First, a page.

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Marston Doles

Cool Running

It was cool and overcast when we got out of bed this morning. With just the summit to traverse there was no point in us both getting up and dressed so I got ready, untied and set off while Sue showered and made breakfast for us. Fortified by a round of bacon sandwiches each washed down with a cup of coffee we wound our way around the top of the hill and into Oxfordshire. The sun teased us now and again with a brief appearance or two but it was pretty cool in the easterly wind that blew across the summit on this early June morning. We passed through Fenny Compton and its ‘Al Fresco’ tunnel just after ten o’clock running behind a boat that had emerged from the marina there.

When we reached Claydon top lock the boat in front not only waved us through but then proceeded to help us with the paddles and gates. We followed a boat down the flight and as a result had to fill most of the locks behind them but nevertheless our progress was fairly rapid. We eventually reached the village of Cropredy just after one o’clock where we found a mooring just above the lock. After we had secured the boat and sat down for a few minutes we locked up and walked to the Red Lion just a few yards from bridge 152 below the village lock. We spent an hour in the pub garden with ‘Shandy’ the pub dog, a friendly and quiet canine companion who kept us amused for the duration of our stay.

We left the pub and returned to our mooring via the shop at bridge 153 and the annual music event opposite hosted by the local canoeing club. Sue quickly sorted out our evening meal, chicken breasts that had been marinating during the afternoon with couscous and vegetables. All that remained was for us to just sit and relax in the evening sun.

Fenders Up!–We’re off again.

We left Phoenix III last Sunday with most of our stuff on board including quite a bit of food in the fridge which we left on since we were plugged into the mains electricity. After work on Thursday we returned to the marina with most of the bits and pieces that we thought we would need for our two week cruise. We unloaded the car and then nipped into Daventry where we did some last minute food shopping in Waitrose. On our return to Braunston marina we noticed four vintage cars in the car park, a couple of Austins and two Rileys and wondered if perhaps there was some event at the weekend. We were wrong as it turns out, later on when we carried some bags back to our car and took a few minutes to admire the old vehicles, their owners came back accompanied by one man dressed in traditional boatman’s clothing. We discovered that he had been showing members of a car club around steam narrowboat ‘President’ and butty boat ‘Kildare’. Cheekily but unsurprisingly, Sue asked when we would get our tour of the boats. We were delighted when the boatman, Steve Kirk said that he would show us straight away if we wanted. We didn’t hesitate at all and a few minutes later we were in the cabins of the historic pair. Steve gave us a great talk on the history of the boats and gave us an insight into the living arrangements of boat families of old. It was after nine o’clock when we left Steve ‘Captain’ Kirk and returned to our modern narrowboat for the evening.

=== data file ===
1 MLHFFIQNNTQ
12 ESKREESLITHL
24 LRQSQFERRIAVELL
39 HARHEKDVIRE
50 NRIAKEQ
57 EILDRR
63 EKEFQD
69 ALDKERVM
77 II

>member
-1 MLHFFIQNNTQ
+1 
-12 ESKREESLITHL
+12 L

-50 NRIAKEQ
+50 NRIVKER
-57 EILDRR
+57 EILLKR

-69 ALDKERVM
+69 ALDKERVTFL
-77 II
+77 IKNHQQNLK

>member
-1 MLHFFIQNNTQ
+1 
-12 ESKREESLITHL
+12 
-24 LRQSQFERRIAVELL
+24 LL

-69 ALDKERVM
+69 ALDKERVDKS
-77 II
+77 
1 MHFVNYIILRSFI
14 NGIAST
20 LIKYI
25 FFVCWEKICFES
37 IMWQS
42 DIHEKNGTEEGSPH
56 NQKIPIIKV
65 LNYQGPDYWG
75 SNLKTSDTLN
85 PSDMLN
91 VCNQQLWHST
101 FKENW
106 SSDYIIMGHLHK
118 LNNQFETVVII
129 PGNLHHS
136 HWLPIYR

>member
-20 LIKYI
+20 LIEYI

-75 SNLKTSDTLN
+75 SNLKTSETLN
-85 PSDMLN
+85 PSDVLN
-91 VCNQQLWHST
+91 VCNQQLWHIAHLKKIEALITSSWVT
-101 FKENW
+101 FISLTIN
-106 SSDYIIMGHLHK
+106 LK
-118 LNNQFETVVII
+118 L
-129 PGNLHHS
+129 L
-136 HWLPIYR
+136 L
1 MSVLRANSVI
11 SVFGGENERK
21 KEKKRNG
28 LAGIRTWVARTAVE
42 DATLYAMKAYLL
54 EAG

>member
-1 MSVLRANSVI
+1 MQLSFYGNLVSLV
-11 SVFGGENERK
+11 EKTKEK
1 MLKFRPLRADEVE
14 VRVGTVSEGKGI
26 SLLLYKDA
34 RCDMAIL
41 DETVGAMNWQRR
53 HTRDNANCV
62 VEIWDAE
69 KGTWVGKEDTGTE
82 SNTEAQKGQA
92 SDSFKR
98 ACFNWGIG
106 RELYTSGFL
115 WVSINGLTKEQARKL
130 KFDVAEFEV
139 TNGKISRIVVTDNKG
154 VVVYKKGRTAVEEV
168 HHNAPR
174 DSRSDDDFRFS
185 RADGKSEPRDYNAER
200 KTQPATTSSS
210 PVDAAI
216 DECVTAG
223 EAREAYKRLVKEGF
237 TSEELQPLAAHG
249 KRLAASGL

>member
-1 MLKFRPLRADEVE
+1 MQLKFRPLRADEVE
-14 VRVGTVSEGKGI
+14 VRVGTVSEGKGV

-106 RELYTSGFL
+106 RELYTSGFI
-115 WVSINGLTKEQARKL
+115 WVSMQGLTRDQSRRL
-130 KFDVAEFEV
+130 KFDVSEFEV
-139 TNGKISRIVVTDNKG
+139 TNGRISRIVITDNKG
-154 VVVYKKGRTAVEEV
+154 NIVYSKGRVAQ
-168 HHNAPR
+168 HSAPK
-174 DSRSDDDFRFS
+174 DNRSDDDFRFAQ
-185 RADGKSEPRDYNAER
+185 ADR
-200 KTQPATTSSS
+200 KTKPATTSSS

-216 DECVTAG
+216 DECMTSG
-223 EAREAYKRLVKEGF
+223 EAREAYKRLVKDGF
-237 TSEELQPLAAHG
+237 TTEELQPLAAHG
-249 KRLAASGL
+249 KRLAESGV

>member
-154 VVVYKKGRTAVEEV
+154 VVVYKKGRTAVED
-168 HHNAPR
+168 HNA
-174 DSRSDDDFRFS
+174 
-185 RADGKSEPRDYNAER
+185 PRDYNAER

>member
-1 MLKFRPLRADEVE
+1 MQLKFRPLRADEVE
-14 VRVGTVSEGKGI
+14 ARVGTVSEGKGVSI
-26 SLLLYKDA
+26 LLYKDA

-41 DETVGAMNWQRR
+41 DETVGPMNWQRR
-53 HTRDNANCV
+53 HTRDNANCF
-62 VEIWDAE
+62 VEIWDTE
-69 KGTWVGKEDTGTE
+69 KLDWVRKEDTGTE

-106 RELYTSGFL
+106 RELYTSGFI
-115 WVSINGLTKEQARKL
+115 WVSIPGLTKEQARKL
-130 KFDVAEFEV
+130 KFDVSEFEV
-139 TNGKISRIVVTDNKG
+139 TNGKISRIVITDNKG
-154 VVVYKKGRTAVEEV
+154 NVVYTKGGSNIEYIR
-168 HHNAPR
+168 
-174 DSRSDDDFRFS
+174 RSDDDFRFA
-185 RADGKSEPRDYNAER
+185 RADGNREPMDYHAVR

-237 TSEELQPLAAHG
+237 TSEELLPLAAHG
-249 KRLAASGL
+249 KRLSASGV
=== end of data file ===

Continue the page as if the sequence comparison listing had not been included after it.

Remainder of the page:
Friday dawned and I got up for work, after I left Sue did a load of washing, bedding mainly and then caught the bus to Daventry. She was surprised to find that one of her fellow passengers was the lady that we had met a week earlier in the Saltisford arm on board nb Oakdale. On her return from town, Sue walked up to the village and visited the butcher’s shop, bought some meat and then walked back to the boat where I was able to join her at on o’clock.

After a quick change of clothes and the obligatory engine check we cast off and made our way slowly out of the marina on to the canal and headed in the direction of Braunston turn. We enjoyed the same blue skies that had woken us at six o’clock in the morning as we chugged our way in the direction of Napton. It was all very peaceful, ideal boating weather really as we shared the driving on this the first part of our journey in the direction of Oxford.

We reached Napton bottom lock at four o’clock behind another boat which crossed over with one coming down. After that we had to empty every lock as we made our way up the flight. We did pass one boat coming down but whilst they had the benefit of our lock being ready and would probably benefit from the rest that we had used, we only had their first one in our favour. The crew owned a couple of black Labradors who competed for my attention as the lock drained but once their boat was moving they plodded off down the towpath.  We shared the locks as we had done with the driving with Sue locking up the lower half of the flight and me working the rest to the top. Once clear of the top lock at Marston Doles we rounded the corner and moored at the end of the piling there.

Sue immediately started on an evening meal of minted lamb chops bought earlier in the day accompanied by Jersey new potatoes and a mixture of peas beans and carrots. As if that wasn’t enough, a bowl of fresh strawberries and vanilla yoghurt followed.

So that was it, we were on the summit and it was still only Friday evening. One or two boats passed in each direction and a few dog walkers made their presence known as they tried to keep their animals under some sort of control but other than that we settled down in our peaceful rural mooring for the night.